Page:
Our Need for Nature

View from Panther Peak to Couchsachraga Peak.

I realized as my son and I were hiking in the Adirondacks this last Friday that we spent a week planning, drove 2.5 hours each way, stayed in a cabin for two nights, all to benefit from the (strenuous) 18 hours of hiking in the woods.

And I know that nothing is like hiking for a full day, summiting several high peaks, and challenging yourself to all the beauty the Adirondack State Park has to offer, including mud, rocks, wicked climbs, mud, rock hopping up (or down) streams, butt sliding down scrambles, sun, wind, and, uhm, mud. Not to mention time with amazing people, and time mostly away from movies, music, media, deadlines, reports, advertisements…

But why is it that we put nature “over there” and don’t have it easily accessible in our own neighborhoods and backyards? Does living in a city have to mean so many hours of driving to get to any wild spaces? If so, we have created an elitist nature because no one without a car can get there. No public transit gets to the ADK High Peaks. And even if a family has a few hours to play together, in between jobs, no one would spend those hours on a bus to go to the middle of nowhere.

This is a problem.

Some cities are doing well, by increasing rough and friendly neighborhood parks, increasing access to running routes alongside rivers, and bike paths on old abandoned rail lines. Boston has increased its parkland through the Big Dig Project, making the Rose Fitzgerald Kennedy Greenway, a 1.5 mile long series of Parks. Savannah, Georgia is one city famous for providing green spaces throughout the city, designated from the inception of the city itself in 1733 under the Oglethorpe plan to ensure farming within the city. And there is, of course, New York City, classic for its varied and vibrant Central Park, encompassing 840 acres of everything from ice rinks to boulevards to boat ponds to the fairly woods-like “ramble”. Other access that comes to my mind is the San Antonio River Walk, which is a totally contained and structured access to the river, yet is encourages people to be outdoors. A more recent, beautiful city center change to access nature, and heal it, is the Daylighting of the Sawmill Creek in Yonkers. This effort was messy, costly and of long duration, and now the people of the city are reaping tremendous benefits, with school classes taking field trips for biological and sociological study, with better places to eat outside, with a growth in the downtown economy, and with the improved quality of the water system. Every one of these is of value, and we need more. Yes, these are all designed, and not “wild” in the true sense, but they do grow, change, clean the air, and provide access to wildlife.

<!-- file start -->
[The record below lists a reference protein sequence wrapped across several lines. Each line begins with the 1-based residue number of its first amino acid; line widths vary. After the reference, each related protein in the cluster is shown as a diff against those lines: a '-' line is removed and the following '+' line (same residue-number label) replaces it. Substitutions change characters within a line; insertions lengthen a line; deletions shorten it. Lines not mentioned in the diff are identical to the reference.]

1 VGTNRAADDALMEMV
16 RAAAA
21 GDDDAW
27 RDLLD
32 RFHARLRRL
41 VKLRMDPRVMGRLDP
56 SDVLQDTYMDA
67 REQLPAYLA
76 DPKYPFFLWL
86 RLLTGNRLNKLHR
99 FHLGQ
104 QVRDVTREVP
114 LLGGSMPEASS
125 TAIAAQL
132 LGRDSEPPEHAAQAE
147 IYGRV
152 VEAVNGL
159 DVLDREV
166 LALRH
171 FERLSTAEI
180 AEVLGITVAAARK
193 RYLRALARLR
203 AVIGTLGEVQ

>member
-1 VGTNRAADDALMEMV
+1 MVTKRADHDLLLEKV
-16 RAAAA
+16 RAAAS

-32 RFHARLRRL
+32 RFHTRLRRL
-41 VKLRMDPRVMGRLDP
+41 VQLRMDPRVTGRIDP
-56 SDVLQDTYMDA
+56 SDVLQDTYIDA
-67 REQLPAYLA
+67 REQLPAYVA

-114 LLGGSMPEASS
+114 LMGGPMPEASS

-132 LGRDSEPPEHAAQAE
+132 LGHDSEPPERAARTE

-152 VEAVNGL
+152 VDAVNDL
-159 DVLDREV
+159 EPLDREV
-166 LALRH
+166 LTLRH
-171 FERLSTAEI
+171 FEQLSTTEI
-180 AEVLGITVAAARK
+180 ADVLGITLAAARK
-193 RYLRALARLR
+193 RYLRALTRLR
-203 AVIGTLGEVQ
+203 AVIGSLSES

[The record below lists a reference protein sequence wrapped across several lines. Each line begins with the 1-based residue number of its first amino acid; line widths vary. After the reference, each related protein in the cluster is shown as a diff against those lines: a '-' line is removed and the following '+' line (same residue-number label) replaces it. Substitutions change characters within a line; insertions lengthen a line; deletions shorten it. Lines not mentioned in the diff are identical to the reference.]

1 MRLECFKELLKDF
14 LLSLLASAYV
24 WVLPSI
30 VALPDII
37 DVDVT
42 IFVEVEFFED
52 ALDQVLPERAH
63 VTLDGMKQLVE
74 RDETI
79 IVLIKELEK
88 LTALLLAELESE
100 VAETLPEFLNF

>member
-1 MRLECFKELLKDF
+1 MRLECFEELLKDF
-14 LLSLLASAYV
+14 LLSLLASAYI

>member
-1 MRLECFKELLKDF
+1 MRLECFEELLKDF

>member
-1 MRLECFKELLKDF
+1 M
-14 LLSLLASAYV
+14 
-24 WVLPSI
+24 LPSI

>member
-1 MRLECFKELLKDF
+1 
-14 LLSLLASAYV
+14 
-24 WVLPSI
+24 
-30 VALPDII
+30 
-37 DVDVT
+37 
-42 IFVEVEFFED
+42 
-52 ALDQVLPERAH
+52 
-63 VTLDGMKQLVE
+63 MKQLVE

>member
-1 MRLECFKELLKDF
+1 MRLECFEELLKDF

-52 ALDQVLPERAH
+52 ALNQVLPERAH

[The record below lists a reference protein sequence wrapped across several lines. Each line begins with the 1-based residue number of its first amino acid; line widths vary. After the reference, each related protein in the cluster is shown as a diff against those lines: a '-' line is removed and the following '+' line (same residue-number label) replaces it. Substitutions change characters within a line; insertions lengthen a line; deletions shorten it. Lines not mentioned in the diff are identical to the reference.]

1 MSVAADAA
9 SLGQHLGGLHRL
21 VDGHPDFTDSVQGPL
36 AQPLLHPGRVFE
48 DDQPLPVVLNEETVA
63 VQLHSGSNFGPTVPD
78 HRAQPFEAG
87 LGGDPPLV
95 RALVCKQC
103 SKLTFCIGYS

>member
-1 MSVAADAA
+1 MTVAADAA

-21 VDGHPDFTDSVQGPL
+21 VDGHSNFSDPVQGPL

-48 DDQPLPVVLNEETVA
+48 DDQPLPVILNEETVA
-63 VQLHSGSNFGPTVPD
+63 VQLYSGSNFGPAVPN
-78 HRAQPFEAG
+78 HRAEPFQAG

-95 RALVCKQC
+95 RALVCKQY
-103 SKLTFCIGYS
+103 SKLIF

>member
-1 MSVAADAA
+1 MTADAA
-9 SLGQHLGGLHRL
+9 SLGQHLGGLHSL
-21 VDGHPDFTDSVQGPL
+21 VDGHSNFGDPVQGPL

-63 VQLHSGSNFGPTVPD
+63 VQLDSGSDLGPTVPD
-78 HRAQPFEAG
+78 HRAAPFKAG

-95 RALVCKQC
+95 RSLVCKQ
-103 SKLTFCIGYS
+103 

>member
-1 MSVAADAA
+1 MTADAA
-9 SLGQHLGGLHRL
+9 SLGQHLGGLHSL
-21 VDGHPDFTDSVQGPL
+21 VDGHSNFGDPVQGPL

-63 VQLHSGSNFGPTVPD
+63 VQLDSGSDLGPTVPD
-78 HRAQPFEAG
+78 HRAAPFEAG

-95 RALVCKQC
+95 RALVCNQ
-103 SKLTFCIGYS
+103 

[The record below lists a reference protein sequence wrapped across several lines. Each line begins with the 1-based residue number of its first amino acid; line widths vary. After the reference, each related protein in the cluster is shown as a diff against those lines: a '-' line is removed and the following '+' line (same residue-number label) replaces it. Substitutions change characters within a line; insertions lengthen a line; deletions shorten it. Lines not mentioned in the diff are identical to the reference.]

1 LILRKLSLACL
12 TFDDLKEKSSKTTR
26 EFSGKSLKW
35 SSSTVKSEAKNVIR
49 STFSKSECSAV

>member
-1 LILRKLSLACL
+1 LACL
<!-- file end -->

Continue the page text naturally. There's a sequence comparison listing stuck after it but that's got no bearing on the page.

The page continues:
We need more messy parks and sculptured parks, parks for skateboards and basketball, and parks for walking along rivers and through woods and gardens. We need more sculpture parks and water parks and play parks for kids. More community gardens, and outdoor venues for eating. We need more visual and tactile connections to growing things, water, sun wind, soil, and activity that is not solely the movement of cars. And we need them all around us, in the city, with no need to own a car or to have extra money to touch our natural world.

The commonality in any and all of these parks, and in our cities themselves, is the fact that they are constantly changing. A town or city, complex with many participants and collaborative, interdependent entities, will change in use, style, and density. Gardens and parks will grow, and rivers will flow. Experiencing these spaces, and their dynamic life, calms us, heals us, and helps us to connect.

Could a need for the energy inherent in the evolution of spaces, places, and systems development be part of what makes us move so often, crave home improvement shows, label phases of our life such as mid-life as “transition”? If we had more accessible, dynamic, and nature-based places, such as the Highline in NYC, or a stream that changes in flow and has natural edges with seasonal blossoms, would we be happier?

We need more access, more diversity, more often.

Get out there, and be greener,

Jodi

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